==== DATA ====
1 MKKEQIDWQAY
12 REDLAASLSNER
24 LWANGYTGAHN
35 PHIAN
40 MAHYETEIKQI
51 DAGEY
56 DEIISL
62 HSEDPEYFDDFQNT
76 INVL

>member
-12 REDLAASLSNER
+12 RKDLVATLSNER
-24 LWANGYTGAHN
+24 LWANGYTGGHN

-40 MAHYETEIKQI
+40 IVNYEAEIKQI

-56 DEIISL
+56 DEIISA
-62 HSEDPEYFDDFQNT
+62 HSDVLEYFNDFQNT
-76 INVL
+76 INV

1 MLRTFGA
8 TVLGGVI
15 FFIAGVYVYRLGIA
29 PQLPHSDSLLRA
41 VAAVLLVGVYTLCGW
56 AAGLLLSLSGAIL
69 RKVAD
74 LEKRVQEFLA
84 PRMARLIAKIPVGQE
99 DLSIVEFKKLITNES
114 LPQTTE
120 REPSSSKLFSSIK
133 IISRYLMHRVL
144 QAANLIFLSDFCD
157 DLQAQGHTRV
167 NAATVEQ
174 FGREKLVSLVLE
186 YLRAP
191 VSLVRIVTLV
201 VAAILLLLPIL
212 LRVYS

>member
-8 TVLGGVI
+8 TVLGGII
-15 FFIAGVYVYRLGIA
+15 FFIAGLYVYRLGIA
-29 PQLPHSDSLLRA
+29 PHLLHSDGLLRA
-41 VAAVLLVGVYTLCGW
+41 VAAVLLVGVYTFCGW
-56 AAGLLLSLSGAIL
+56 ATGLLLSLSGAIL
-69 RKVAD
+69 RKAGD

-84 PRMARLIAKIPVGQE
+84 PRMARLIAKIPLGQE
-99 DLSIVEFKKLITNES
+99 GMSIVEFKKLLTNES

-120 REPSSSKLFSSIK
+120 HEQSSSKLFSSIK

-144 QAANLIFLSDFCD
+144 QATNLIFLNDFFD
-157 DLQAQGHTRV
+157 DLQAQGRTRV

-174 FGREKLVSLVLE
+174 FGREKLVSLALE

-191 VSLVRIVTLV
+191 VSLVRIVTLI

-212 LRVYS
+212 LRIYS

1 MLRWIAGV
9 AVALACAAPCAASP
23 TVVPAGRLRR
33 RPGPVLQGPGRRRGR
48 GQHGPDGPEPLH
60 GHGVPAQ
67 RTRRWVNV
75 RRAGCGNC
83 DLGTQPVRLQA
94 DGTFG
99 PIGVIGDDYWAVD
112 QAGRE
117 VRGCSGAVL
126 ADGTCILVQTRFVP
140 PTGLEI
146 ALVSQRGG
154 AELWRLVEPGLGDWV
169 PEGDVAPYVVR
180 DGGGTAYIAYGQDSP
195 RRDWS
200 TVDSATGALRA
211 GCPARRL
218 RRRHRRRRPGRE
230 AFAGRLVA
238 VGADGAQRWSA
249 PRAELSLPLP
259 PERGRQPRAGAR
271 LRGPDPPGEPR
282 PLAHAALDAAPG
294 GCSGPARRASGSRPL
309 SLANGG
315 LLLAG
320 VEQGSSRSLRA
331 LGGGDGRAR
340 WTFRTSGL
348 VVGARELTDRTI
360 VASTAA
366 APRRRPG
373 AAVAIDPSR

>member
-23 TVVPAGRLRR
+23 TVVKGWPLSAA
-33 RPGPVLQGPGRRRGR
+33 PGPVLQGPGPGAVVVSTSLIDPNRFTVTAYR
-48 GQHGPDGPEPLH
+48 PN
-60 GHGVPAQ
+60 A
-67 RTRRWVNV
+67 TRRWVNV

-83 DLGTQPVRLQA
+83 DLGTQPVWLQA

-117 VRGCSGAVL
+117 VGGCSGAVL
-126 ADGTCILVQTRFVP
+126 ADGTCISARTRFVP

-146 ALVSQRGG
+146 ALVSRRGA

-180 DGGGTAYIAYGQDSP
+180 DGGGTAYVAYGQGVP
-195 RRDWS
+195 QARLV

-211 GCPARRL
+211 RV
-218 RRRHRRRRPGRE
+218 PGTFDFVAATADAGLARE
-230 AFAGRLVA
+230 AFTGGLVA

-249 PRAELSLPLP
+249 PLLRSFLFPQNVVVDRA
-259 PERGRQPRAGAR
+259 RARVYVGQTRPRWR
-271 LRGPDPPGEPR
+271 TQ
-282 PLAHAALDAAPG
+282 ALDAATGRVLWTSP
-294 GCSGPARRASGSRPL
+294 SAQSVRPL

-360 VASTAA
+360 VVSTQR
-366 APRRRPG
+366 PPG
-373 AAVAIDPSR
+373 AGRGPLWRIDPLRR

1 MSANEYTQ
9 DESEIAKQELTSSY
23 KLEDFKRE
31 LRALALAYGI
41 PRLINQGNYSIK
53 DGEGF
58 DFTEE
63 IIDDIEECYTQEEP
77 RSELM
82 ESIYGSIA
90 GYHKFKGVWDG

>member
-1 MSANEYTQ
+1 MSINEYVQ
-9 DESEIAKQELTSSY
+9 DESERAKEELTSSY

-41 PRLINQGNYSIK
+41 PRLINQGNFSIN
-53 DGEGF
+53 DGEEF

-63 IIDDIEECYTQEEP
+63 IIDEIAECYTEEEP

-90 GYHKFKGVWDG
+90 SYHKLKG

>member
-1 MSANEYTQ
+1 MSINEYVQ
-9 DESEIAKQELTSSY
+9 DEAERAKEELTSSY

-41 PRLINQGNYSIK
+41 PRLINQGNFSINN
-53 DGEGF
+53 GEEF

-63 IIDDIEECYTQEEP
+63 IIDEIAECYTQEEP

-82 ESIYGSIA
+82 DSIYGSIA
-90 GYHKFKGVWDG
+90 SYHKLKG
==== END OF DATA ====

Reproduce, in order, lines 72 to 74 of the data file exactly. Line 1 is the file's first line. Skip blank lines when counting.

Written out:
+212 LRIYS

1 MLRWIAGV
9 AVALACAAPCAASP